Objective and Self-Reported Measures of Physical Activity and Sex Hormones: Women’s Lifestyle Validation Study

in Journal of Physical Activity and Health
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Background: The relationship between specific characteristics of physical activity (PA) (eg, intensity, type, frequency) with sex hormones is uncertain. The authors evaluated the association between characteristics of PA and circulating sex hormones. Methods: This was a cross-sectional analysis of the Women’s Lifestyle Validation Study (n = 493). Total PA, light-intensity PA (LPA), and moderate- to vigorous-intensity PA (MVPA) were assessed by accelerometry (a) and self-report (sr). Self-report was used to assess PA type (ie, aerobic, weight training) and exercise frequency. Dehydroepiandrosterone sulfate, testosterone, and sex hormone-binding globulin (SHBG) were assayed among all women; estradiol was assayed in postmenopausal women not currently on hormone therapy. Results: Estradiol was inversely associated and SHBG positively associated with MVPA and LPA (estradiol: β = −0.15 per SD increase, P ≤ .01 for a-MVPA and a-LPA; SHBG: a-MVPA β = 0.20 per SD increase, P ≤ .01, a-LPA β = 0.15, P < .01). By type, aerobic activity and weight training were each independently associated with estradiol and SHBG. Controlling for body mass index attenuated all associations for estradiol, and to a lesser extent SHBG. PA was not associated with testosterone levels. Conclusions: Multiple aspects of PA were independently associated with sex hormones; associations varied some by activity intensity and type, and were attenuated after accounting for body mass index.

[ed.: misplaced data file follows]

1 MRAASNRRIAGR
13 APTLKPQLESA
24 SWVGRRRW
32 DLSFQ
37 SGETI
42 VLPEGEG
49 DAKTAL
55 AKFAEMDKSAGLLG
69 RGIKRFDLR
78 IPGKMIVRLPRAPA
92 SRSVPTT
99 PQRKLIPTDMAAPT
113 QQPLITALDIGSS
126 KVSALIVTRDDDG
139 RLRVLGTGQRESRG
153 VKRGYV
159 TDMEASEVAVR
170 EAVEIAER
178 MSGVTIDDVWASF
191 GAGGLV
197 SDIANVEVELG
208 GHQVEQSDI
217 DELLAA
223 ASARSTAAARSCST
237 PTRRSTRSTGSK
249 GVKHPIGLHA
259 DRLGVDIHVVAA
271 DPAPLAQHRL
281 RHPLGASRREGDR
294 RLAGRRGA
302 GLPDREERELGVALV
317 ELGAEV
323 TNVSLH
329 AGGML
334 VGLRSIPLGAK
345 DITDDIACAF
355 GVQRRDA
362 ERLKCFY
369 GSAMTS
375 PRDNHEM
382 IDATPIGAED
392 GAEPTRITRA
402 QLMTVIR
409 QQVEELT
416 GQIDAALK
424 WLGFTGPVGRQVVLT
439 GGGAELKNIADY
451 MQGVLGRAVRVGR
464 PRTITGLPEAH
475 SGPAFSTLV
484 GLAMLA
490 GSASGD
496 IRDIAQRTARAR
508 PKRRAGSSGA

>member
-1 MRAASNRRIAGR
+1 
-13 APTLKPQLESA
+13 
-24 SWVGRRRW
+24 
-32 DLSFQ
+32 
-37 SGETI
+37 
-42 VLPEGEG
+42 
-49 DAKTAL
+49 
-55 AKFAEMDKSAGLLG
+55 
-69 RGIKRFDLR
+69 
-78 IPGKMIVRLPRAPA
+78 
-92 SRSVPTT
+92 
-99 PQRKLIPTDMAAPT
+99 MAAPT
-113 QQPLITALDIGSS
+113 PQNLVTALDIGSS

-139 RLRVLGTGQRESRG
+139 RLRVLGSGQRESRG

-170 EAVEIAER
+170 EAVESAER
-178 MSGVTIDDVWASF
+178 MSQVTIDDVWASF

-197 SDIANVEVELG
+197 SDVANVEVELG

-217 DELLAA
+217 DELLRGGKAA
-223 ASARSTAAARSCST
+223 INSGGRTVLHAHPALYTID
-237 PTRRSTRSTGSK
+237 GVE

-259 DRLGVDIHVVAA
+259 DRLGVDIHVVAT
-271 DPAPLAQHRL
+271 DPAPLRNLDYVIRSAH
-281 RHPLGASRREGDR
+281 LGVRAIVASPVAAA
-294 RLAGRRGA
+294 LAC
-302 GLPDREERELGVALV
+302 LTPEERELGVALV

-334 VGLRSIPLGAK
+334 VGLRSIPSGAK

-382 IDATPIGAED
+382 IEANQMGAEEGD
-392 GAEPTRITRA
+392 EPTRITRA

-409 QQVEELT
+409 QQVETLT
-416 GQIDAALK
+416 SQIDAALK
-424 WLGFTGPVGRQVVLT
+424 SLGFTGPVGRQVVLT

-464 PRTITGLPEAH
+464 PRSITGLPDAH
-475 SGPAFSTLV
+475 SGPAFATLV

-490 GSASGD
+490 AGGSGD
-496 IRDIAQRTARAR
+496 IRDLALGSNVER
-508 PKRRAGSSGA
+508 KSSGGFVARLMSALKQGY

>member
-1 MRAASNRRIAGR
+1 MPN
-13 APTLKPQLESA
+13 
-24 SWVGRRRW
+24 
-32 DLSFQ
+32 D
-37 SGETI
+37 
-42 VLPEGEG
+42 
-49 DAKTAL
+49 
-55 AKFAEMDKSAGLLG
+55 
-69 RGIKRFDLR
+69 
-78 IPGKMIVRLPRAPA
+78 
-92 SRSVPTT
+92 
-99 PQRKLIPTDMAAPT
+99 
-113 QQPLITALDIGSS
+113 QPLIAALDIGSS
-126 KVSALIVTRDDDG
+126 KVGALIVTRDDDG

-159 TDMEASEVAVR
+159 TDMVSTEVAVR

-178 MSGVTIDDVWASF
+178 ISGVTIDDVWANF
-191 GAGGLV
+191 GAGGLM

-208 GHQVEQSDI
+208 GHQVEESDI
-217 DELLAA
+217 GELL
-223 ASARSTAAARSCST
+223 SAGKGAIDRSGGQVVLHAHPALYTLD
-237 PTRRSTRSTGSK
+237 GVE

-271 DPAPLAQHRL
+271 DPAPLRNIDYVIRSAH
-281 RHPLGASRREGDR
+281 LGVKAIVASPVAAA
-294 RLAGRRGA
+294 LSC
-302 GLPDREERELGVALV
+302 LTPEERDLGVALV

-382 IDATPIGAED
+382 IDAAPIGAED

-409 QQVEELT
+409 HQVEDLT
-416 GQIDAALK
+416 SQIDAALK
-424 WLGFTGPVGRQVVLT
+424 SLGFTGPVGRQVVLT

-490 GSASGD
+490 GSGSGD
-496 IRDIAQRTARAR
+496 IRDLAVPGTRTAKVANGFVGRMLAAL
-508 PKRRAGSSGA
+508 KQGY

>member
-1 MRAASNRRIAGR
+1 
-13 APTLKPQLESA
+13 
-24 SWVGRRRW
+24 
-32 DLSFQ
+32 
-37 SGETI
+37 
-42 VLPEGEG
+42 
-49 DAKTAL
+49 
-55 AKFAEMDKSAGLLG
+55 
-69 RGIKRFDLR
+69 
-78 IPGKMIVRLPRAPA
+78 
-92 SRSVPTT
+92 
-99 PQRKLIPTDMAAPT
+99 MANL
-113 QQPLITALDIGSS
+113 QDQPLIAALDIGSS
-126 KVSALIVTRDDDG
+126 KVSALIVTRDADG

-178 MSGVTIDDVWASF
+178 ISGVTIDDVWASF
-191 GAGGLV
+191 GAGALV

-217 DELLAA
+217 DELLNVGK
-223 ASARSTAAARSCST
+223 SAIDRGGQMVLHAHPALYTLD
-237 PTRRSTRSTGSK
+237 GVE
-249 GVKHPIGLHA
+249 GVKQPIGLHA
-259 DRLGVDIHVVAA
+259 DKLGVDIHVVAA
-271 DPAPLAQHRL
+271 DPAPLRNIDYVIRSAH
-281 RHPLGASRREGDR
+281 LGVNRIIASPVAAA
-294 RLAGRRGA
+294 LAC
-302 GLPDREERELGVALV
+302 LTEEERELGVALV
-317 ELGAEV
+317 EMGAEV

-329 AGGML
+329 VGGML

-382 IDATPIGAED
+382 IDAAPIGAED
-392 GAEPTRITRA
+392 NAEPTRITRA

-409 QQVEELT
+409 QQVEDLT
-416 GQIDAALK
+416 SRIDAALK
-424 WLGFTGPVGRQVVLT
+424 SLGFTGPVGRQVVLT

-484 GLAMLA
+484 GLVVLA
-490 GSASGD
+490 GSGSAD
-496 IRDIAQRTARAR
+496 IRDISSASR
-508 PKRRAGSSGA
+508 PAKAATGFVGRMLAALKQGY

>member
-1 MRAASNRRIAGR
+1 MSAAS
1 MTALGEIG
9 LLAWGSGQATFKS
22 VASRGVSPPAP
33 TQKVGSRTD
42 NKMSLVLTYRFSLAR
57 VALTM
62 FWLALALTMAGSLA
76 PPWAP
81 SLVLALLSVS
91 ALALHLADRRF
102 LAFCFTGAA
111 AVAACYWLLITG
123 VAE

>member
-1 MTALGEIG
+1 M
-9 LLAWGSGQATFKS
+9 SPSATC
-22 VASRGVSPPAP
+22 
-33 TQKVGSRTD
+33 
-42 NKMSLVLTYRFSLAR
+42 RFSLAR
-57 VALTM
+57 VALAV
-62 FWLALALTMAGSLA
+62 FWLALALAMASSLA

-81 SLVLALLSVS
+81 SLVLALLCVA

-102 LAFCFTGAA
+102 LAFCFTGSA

Hawkins and Hankinson are with the Department of Biostatistics and Epidemiology, University of Massachusetts, Amherst, MA. Hawkins is also with the Department of Epidemiology, University of Pittsburgh, Pittsburgh, PA. Tobias is with the Division of Preventive Medicine, Department of Medicine, Harvard Medical School, Brigham and Women’s Hospital, Boston, MA. Alessa, Barnett, and Willett are with the Department of Nutrition, Harvard T.H. Chan School of Public Health, Boston, MA. Chomistek is with the Department of Epidemiology and Biostatistics, School of Public Health, Indiana University Bloomington, Bloomington, IN. Barnett is also with the Friedman School of Nutrition Science and Policy, Tufts University, Boston, MA. Willett is also with the Department of Epidemiology, Harvard T.H. Chan School of Public Health, Boston, MA. Willett and Hankinson are also with Channing Division of Network Medicine, Department of Medicine, Brigham and Women’s Hospital, Boston, MA.

Hawkins (marquis.hawkins@pitt.edu) is corresponding author.

Supplementary Materials

    • Supplemental Table 1 (PDF 152 KB)
    • Supplemental Table 2 (PDF 173 KB)
    • Supplemental Table 3 (PDF 160 KB)